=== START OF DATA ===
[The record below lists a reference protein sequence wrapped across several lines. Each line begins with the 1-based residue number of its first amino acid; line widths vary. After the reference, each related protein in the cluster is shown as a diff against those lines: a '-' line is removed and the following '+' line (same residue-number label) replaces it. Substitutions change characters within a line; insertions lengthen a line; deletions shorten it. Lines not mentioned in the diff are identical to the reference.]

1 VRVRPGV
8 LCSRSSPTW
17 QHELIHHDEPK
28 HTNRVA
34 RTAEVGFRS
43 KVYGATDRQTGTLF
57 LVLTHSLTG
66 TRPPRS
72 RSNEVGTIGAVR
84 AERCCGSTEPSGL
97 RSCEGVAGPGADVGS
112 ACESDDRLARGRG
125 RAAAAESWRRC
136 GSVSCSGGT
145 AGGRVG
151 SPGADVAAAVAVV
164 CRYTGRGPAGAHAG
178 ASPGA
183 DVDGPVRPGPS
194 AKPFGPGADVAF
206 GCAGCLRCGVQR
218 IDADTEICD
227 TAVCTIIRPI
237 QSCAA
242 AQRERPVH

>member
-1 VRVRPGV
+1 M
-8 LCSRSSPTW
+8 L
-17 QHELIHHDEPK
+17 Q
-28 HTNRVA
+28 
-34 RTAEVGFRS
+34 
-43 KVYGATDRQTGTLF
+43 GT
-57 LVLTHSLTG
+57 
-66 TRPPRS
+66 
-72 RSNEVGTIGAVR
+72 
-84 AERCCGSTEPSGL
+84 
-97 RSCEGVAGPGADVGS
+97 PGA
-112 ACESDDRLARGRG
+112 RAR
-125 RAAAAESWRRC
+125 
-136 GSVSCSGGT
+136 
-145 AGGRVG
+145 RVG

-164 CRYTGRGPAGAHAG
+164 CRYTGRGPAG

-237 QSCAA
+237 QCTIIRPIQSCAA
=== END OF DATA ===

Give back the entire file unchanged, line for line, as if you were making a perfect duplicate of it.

[The record below lists a reference protein sequence wrapped across several lines. Each line begins with the 1-based residue number of its first amino acid; line widths vary. After the reference, each related protein in the cluster is shown as a diff against those lines: a '-' line is removed and the following '+' line (same residue-number label) replaces it. Substitutions change characters within a line; insertions lengthen a line; deletions shorten it. Lines not mentioned in the diff are identical to the reference.]

1 VRVRPGV
8 LCSRSSPTW
17 QHELIHHDEPK
28 HTNRVA
34 RTAEVGFRS
43 KVYGATDRQTGTLF
57 LVLTHSLTG
66 TRPPRS
72 RSNEVGTIGAVR
84 AERCCGSTEPSGL
97 RSCEGVAGPGADVGS
112 ACESDDRLARGRG
125 RAAAAESWRRC
136 GSVSCSGGT
145 AGGRVG
151 SPGADVAAAVAVV
164 CRYTGRGPAGAHAG
178 ASPGA
183 DVDGPVRPGPS
194 AKPFGPGADVAF
206 GCAGCLRCGVQR
218 IDADTEICD
227 TAVCTIIRPI
237 QSCAA
242 AQRERPVH

>member
-1 VRVRPGV
+1 M
-8 LCSRSSPTW
+8 L
-17 QHELIHHDEPK
+17 Q
-28 HTNRVA
+28 
-34 RTAEVGFRS
+34 
-43 KVYGATDRQTGTLF
+43 GT
-57 LVLTHSLTG
+57 
-66 TRPPRS
+66 
-72 RSNEVGTIGAVR
+72 
-84 AERCCGSTEPSGL
+84 
-97 RSCEGVAGPGADVGS
+97 PGA
-112 ACESDDRLARGRG
+112 RAR
-125 RAAAAESWRRC
+125 
-136 GSVSCSGGT
+136 
-145 AGGRVG
+145 RVG

-164 CRYTGRGPAGAHAG
+164 CRYTGRGPAG

-237 QSCAA
+237 QCTIIRPIQSCAA